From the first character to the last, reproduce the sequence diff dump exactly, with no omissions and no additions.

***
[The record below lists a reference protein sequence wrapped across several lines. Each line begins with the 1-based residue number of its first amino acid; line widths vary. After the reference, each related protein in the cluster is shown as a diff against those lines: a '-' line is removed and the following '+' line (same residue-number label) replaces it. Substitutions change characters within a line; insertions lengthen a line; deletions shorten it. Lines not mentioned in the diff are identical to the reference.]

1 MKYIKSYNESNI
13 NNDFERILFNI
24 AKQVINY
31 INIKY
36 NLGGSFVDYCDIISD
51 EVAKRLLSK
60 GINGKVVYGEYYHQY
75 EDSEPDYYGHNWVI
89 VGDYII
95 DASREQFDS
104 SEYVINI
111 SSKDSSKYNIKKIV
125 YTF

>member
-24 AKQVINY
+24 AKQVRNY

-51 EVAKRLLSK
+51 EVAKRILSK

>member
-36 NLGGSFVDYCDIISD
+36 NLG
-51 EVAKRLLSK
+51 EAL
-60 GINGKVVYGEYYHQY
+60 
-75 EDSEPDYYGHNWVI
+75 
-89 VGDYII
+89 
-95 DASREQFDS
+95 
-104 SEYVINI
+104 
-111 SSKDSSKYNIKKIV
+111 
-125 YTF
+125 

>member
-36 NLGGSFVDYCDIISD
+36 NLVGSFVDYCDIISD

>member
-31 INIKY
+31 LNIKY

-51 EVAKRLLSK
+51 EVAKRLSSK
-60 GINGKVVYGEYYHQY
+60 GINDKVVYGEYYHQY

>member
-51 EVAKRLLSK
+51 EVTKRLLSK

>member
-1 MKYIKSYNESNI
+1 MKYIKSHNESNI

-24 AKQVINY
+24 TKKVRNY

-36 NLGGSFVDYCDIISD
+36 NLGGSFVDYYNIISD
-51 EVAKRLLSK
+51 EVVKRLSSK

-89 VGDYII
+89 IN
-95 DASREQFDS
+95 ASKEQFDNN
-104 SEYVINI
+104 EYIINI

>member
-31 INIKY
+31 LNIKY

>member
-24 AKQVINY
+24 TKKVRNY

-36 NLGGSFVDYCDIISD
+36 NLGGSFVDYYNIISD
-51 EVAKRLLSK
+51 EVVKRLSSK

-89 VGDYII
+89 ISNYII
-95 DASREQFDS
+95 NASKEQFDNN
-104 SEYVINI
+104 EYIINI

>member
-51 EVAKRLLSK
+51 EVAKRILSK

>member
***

[The record below lists a reference protein sequence wrapped across several lines. Each line begins with the 1-based residue number of its first amino acid; line widths vary. After the reference, each related protein in the cluster is shown as a diff against those lines: a '-' line is removed and the following '+' line (same residue-number label) replaces it. Substitutions change characters within a line; insertions lengthen a line; deletions shorten it. Lines not mentioned in the diff are identical to the reference.]

1 MKYIKSYNESNI
13 NNDFERILFNI
24 AKQVINY
31 INIKY
36 NLGGSFVDYCDIISD
51 EVAKRLLSK
60 GINGKVVYGEYYHQY
75 EDSEPDYYGHNWVI
89 VGDYII
95 DASREQFDS
104 SEYVINI
111 SSKDSSKYNIKKIV
125 YTF

>member
-24 AKQVINY
+24 AKQVRNY

-51 EVAKRLLSK
+51 EVAKRILSK

>member
-36 NLGGSFVDYCDIISD
+36 NLG
-51 EVAKRLLSK
+51 EAL
-60 GINGKVVYGEYYHQY
+60 
-75 EDSEPDYYGHNWVI
+75 
-89 VGDYII
+89 
-95 DASREQFDS
+95 
-104 SEYVINI
+104 
-111 SSKDSSKYNIKKIV
+111 
-125 YTF
+125 

>member
-36 NLGGSFVDYCDIISD
+36 NLVGSFVDYCDIISD

>member
-31 INIKY
+31 LNIKY

-51 EVAKRLLSK
+51 EVAKRLSSK
-60 GINGKVVYGEYYHQY
+60 GINDKVVYGEYYHQY

>member
-51 EVAKRLLSK
+51 EVTKRLLSK

>member
-1 MKYIKSYNESNI
+1 MKYIKSHNESNI

-24 AKQVINY
+24 TKKVRNY

-36 NLGGSFVDYCDIISD
+36 NLGGSFVDYYNIISD
-51 EVAKRLLSK
+51 EVVKRLSSK

-89 VGDYII
+89 IN
-95 DASREQFDS
+95 ASKEQFDNN
-104 SEYVINI
+104 EYIINI

>member
-31 INIKY
+31 LNIKY

>member
-24 AKQVINY
+24 TKKVRNY

-36 NLGGSFVDYCDIISD
+36 NLGGSFVDYYNIISD
-51 EVAKRLLSK
+51 EVVKRLSSK

-89 VGDYII
+89 ISNYII
-95 DASREQFDS
+95 NASKEQFDNN
-104 SEYVINI
+104 EYIINI

>member
-51 EVAKRLLSK
+51 EVAKRILSK

>member